The album closes with the Don Reno composition “Let’s Live For Tonight”. While still sticking with usual bluegrass array of instruments, Reno and Smiley probably were the bluegrass group whose music most closely resembled the country music of its era.

Bob Ferguson is listed as the producer on this album, but I suspect that Porter Wagoner carried the bulk of the production duties. There is a characteristic Porter Wagoner & The Wagonmasters sound that permeates all of Porter’s RCA records. That isn’t a bad thing because it made the production of Porter’s records sound different that the vast majority of RCA product, but I am sure that it must have gnawed at Dolly at least a little, because if you removed Dolly’s voice from the duet albums you would have a Porter Wagoner record that sounded incomplete, needing another voice or voices. I like this album quite a bit but for whatever reason, this album is not quite as exuberant as some of their prior (and future efforts). I’d give this a B+ but a little more emphatic treatment of a couple of the songs would have turned this into an A.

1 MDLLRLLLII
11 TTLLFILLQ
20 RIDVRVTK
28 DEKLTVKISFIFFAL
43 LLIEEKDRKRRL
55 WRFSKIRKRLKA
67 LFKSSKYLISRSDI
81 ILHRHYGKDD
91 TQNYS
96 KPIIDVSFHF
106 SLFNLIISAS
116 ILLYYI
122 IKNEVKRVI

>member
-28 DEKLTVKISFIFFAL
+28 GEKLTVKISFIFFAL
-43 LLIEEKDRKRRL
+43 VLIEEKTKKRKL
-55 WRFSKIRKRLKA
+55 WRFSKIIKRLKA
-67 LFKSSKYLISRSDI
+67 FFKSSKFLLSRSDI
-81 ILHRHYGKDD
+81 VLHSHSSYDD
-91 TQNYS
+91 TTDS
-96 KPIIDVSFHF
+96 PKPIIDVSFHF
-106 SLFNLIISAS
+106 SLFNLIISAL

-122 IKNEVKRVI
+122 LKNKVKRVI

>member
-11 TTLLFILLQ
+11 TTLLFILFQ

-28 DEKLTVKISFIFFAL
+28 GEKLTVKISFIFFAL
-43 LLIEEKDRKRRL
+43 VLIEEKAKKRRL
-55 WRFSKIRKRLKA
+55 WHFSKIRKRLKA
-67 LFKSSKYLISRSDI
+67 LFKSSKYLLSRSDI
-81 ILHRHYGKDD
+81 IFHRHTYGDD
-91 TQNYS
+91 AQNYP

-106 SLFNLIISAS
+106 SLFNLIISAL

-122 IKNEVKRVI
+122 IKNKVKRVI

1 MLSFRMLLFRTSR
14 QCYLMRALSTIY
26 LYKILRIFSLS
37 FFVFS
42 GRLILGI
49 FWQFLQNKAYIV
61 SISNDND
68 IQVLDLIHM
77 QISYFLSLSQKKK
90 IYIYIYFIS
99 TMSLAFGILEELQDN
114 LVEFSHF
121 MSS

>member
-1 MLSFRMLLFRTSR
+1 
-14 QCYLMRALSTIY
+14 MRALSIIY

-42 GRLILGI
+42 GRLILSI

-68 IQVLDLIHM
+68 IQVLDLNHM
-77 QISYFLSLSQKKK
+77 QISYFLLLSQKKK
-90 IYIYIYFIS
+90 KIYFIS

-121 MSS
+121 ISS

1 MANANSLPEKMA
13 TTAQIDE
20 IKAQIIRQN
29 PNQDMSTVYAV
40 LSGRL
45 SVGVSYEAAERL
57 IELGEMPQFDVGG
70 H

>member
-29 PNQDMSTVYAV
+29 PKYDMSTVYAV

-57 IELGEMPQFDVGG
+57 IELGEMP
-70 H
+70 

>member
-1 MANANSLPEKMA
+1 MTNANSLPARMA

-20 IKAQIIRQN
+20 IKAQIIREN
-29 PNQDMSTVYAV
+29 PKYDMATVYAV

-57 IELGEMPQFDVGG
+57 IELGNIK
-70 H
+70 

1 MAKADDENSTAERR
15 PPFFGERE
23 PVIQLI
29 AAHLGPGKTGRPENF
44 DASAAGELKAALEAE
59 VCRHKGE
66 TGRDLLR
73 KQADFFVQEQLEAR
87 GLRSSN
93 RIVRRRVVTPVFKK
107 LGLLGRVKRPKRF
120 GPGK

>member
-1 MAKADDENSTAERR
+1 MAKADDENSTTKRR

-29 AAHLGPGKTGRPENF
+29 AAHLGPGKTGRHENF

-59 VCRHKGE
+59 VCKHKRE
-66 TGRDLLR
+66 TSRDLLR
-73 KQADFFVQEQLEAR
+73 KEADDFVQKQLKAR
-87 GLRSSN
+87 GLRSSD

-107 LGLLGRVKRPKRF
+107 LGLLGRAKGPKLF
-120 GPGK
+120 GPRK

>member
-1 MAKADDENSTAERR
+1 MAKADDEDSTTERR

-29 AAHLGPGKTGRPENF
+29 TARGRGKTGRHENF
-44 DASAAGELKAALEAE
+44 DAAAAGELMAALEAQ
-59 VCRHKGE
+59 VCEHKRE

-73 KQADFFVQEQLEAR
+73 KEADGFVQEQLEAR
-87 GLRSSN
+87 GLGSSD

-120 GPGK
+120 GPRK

Album Review: Porter Wagoner & Dolly Parton – ‘Just Between You and Me’

Just_Between_You_and_Me_(Dolly_Parton_and_Porter_Wagoner_album_-_cover_art)Just Between You and Me was released in January 1968 and is notable for being the first collection of Porter Wagoner/Dolly Parton duets, as well as Dolly’s first recordings for the RCA label. Bob Ferguson is the credited producer; however, it has been revealed that Porter, not Ferguson, was the actual producer of Dolly’s early solo recordings for RCA, so it’s not unreasonable to assume that Porter was also involved with the production of the Porter/Dolly duets.